Wolff Vineyards’ Jean-Pierre Wolff placed PVC pipes vertically into the ground at the depth of each rootstock to reduce irrigation needs and ended up with a sustainable way to also mitigate weed and vertebrate pest pressure.

Chemical Control
While chemical intervention can be necessary, sustainable vineyard stewards explore this option once the other three methods have been used. The selection and application of pesticides are done in ways that minimize possible harm to people and the environment. This means choosing safer active ingredients that don’t contaminate air, soil and water, or pose threats to humans or non-target organisms. When a sustainable grower makes targeted applications, they minimize the treated area and ensure only appropriate areas are treated.

Compounding Benefits
Because sustainable farming is holistic, growers often find that one good practice has an unexpected positive impact on another resource. This was the case for Jean-Pierre Wolff, owner of SIP Certified Wolff Vineyards in San Luis Obispo, Calif.

A cultural modification intended to reduce his irrigation needs turned out to have what he calls an “indirectly obvious” benefit: less pressure from weeds and vertebrate pests.

While redeveloping a portion of his vineyard in 2017, Jean-Pierre Wolff decided to convert to drought-resistant rootstocks. And then he did something novel: He planted them three feet into the ground.

Since a standard drip irrigation system wouldn’t be able to efficiently hydrate the deep roots, he needed to develop a system that would.

Deriving inspiration from an African palm farming technique that utilizes bamboo sticks and coke bottles for irrigation, Wolff placed PVC pipes vertically into the ground at the depth of each rootstock. Through these PVC pipes, water and fertilizer are delivered directly to the rootzone.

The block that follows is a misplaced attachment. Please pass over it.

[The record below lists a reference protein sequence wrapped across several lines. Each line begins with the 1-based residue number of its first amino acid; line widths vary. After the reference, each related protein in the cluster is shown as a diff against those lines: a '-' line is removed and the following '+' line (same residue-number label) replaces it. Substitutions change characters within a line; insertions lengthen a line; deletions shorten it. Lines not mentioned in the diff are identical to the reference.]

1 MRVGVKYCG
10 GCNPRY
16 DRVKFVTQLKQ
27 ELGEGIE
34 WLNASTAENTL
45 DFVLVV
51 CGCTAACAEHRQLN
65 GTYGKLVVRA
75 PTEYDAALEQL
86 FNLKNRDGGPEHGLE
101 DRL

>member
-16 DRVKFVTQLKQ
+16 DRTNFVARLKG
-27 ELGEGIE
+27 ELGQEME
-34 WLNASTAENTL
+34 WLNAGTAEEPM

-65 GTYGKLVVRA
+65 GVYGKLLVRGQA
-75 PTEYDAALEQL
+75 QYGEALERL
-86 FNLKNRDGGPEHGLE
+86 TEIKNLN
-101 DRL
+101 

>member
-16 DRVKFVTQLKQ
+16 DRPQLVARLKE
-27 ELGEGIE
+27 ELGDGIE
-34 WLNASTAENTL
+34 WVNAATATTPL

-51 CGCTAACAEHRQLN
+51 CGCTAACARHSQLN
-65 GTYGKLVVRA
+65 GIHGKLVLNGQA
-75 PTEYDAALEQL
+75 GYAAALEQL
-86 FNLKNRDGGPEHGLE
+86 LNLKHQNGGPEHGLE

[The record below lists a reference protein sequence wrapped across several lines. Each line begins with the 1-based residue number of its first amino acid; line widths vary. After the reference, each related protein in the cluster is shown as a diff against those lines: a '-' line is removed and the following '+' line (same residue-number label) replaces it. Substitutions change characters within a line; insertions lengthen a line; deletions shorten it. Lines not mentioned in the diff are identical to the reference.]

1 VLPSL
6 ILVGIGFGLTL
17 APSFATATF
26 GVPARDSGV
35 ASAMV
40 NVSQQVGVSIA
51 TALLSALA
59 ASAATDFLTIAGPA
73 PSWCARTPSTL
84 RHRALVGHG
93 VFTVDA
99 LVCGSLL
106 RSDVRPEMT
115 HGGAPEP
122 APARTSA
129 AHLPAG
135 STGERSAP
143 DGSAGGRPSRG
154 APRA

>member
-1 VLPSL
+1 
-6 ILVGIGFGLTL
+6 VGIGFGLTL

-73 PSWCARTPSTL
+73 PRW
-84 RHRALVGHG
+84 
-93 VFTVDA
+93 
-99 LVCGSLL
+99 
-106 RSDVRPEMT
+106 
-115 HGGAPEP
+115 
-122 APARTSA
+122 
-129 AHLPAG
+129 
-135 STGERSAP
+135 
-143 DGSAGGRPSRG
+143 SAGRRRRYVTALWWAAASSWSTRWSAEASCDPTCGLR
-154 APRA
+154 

He compares this system to an IV. In a traditional drip irrigation system, water and fertilizer need to move through multiple layers of soil before reaching the roots. With this direct delivery method, nothing is wasted in the parts of the soil that contain no roots.
This innovative subsurface irrigation technique achieved Wolff’s original goal of reducing the amount of water required to irrigate the vines by 30% to 50%.

It also reduced the pressure of native and noxious weeds in his vineyard.

Since many weeds have shallow roots, they cannot reach the water and fertilizer that are applied three feet under the ground’s surface. This cultural practice created an environment where weeds can’t access the resources they need to securely establish themselves, and therefore cannot thrive.

Vertebrate pests have also had little success establishing themselves in the blocks of deeply planted vines. Since many rodents do not regularly dig to these depths, the subsurface irrigated blocks see far less damage. Much of a plant’s vitality relies on its root system. Root damage caused by rodents can cause lower yields and outright vine death.

Safe pest management strategies offer growers a variety of tools to help them manage complex pest issues. Wolff’s story is just one example of how sustainable winegrowers take a mindful approach to combat dynamic pest concerns in eco-friendly ways.

With heightened awareness about the environmental and social impacts of conventional agriculture, it’s no surprise 85% of global consumers have become “greener” in their purchasing decisions (Simon-Kucher & Partners 2021).

If you’re not sharing the story of your sustainably minded business, now is the time to start. Help the growing number of eco-conscious consumers choose your products by letting them know they are produced in environmentally responsible ways.

Telling your sustainable story makes your business stand out for not only recognizing the health and resource issues currently being faced but acting to address them.

Want to hear more stories about how sustainable winegrowers and winemakers are raising the bar? Next time, we’ll share the story of how an estate vineyard and winery in Arroyo Grande, Calif. made many small changes around their property that compounded to have a massive impact on their overall energy use.